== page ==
Changes started outside the lodge through a lasting impression of striking features visitors see first as they enter the gate. Signage had not seemed important when the lodge was established in 1998, Ms Mohapi said. But since introducing it, she says they no longer have incidents of lost guests, among other negatives that affected business.
“Seemingly small things we previously dismissed proved to make quite a huge impact by increasing the value and outlook of the outside space,” she said.
However, many other small details recommended by the LTDC also played a part in improving the interior of the lodge.
“Some days before the corporation’s evaluators visited us, we decided to repaint the facility. For us, that was a big deal because it helped in creating the clean facility we wanted. Little had we known that it was about that missing table and reading lamp, the movement of plugs to be strategically positioned, the functionality of the rooms and other spaces, enhancing hygiene in the bathrooms and eating areas, environment issues and creating a disability-friendly facility, among others,” Ms Mohapi said.
Following the evaluation, the lodge introduced solar-geysers, as well as outside and interior signs for ease of location, improved the meal preparation areas, redecorated the rooms for the right ambience of relaxation and comfort and took various steps to improve the meals and services, among other improvements.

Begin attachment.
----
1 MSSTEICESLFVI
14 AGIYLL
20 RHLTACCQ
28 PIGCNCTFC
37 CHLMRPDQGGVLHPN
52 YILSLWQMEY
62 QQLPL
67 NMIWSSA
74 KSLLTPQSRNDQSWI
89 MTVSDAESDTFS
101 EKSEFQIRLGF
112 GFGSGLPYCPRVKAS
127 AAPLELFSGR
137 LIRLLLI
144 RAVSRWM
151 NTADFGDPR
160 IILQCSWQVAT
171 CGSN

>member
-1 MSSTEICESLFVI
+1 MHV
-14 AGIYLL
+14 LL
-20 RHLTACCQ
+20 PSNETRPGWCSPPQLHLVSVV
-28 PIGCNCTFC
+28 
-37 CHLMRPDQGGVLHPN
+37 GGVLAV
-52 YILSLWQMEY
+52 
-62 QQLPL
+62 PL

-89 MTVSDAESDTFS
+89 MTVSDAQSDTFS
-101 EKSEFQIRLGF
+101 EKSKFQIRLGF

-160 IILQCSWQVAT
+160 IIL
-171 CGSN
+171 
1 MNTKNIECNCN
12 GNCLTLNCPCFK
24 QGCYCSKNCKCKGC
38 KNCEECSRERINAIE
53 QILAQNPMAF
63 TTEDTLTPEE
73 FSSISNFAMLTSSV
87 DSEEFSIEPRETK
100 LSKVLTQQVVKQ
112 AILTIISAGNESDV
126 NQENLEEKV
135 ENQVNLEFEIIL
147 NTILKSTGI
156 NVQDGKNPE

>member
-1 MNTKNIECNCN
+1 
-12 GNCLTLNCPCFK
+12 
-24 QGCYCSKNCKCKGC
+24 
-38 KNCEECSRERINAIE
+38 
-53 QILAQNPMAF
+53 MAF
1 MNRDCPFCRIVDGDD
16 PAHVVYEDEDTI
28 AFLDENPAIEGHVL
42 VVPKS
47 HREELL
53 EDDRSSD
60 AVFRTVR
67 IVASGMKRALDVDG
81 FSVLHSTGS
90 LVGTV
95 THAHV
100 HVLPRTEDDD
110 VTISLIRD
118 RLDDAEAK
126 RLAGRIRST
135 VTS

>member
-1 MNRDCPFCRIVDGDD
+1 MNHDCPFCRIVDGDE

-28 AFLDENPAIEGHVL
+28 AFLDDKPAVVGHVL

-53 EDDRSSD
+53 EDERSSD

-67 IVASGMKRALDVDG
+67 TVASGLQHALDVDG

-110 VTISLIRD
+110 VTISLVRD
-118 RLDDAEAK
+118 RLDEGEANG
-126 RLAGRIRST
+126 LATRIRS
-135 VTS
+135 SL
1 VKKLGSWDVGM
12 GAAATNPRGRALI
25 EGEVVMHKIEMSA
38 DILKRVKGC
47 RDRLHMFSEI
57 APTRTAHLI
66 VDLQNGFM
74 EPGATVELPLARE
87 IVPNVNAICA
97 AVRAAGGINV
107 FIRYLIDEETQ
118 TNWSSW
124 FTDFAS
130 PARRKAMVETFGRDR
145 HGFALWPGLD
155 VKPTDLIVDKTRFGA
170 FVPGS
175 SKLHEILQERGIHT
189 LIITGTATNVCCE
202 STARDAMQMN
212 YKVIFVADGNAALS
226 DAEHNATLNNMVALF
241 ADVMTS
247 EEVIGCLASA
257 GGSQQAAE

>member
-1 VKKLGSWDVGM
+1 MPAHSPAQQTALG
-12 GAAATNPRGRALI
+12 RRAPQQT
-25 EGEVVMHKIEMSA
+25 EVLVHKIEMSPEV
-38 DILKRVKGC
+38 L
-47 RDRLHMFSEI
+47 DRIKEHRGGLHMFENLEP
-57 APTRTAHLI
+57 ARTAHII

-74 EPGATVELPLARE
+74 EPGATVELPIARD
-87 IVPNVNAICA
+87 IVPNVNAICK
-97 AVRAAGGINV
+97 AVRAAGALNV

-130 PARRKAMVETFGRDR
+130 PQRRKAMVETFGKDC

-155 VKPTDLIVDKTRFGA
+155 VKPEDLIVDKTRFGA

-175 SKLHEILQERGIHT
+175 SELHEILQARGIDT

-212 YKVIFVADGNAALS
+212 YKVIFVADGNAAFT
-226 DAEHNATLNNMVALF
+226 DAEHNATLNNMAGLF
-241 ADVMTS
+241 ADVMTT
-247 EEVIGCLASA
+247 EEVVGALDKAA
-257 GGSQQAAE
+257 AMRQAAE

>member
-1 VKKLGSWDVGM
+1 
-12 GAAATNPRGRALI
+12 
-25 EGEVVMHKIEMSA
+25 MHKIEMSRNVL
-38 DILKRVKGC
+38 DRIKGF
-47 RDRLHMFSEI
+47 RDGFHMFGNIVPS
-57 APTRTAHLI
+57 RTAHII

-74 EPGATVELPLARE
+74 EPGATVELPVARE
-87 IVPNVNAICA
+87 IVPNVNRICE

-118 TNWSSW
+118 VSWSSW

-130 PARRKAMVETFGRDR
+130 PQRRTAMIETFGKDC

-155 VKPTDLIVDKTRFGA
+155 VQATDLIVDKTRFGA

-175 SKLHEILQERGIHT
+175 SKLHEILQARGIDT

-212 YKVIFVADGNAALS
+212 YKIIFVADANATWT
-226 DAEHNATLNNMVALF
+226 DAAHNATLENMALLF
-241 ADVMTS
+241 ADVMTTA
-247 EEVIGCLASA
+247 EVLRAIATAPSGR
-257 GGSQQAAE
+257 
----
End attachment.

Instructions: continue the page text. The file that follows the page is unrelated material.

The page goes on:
“Looking at how this place has transformed also changed how I view the business. It is no longer about how many stars we are going to receive but understanding the importance of continuously making improvements and rebranding; spring cleaning if you like. I strongly feel this is a new beginning for the hospitality sector, and would like to urge fellow owners to come on board for us to develop together,” Ms Mohapi said.
She also noted while the accommodation sector had demonstrated that tough changes can be achieved, a lot was still missing to ensure they provide a total package.
The lodge depends on the surrounding community for labour, particularly in the area of housekeeping, but Ms Mohapi said there was need to employ professionals who would train the local people. Molengoane employs 23 people and 15 of them are women.
“We have challenges in getting the right skills we need particularly in providing culinary expertise that will go with the type of standards we are aiming to achieve. While we have local support in housekeeping, there is need to have qualified supervisors to ensure excellent service. For this sector, it is not about making a bed anyhow, but the application of professional skills required to create the ‘wow factor’ as the visitor sits on that bed,” she said.
Such skills are hard to come by, she lamented, adding efforts should be made to establish a hotel school where students can put to practice theoretical studies and get acquainted with the expectations of the sector.
“What we are seeing, and sadly so, is that most graduates fall short in terms of expectations, especially when it comes to management skills and meal preparation. This could be due to lack of sufficient practical experience and poor quality of training. While they are supposed to have skills that can help enhance services, we are seeing graduates being taught by the local villagers. It’s an area we need to urgently attend to compliment efforts by facility owners,” Ms Mohapi said.
She also said while expertise in the treatment of food was one area that has hooked some visitors to Molengoane Lodge, sustainability was equally crucial.